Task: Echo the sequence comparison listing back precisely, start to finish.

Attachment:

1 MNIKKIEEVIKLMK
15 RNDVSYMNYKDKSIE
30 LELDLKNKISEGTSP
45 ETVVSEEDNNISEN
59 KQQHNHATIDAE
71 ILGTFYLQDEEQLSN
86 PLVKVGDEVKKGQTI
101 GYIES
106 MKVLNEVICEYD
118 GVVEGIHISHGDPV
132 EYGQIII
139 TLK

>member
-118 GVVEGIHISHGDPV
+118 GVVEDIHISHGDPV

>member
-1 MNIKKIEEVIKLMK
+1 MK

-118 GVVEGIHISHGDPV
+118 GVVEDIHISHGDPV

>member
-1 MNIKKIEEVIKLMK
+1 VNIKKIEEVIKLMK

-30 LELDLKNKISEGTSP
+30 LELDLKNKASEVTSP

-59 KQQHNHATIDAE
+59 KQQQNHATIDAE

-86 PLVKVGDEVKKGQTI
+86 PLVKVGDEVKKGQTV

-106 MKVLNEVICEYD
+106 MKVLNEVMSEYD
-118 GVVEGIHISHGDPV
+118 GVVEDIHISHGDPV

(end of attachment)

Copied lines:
1 MNIKKIEEVIKLMK
15 RNDVSYMNYKDKSIE
30 LELDLKNKISEGTSP
45 ETVVSEEDNNISEN
59 KQQHNHATIDAE
71 ILGTFYLQDEEQLSN
86 PLVKVGDEVKKGQTI
101 GYIES
106 MKVLNEVICEYD
118 GVVEGIHISHGDPV
132 EYGQIII
139 TLK

>member
-118 GVVEGIHISHGDPV
+118 GVVEDIHISHGDPV

>member
-1 MNIKKIEEVIKLMK
+1 MK

-118 GVVEGIHISHGDPV
+118 GVVEDIHISHGDPV

>member
-1 MNIKKIEEVIKLMK
+1 VNIKKIEEVIKLMK

-30 LELDLKNKISEGTSP
+30 LELDLKNKASEVTSP

-59 KQQHNHATIDAE
+59 KQQQNHATIDAE

-86 PLVKVGDEVKKGQTI
+86 PLVKVGDEVKKGQTV

-106 MKVLNEVICEYD
+106 MKVLNEVMSEYD
-118 GVVEGIHISHGDPV
+118 GVVEDIHISHGDPV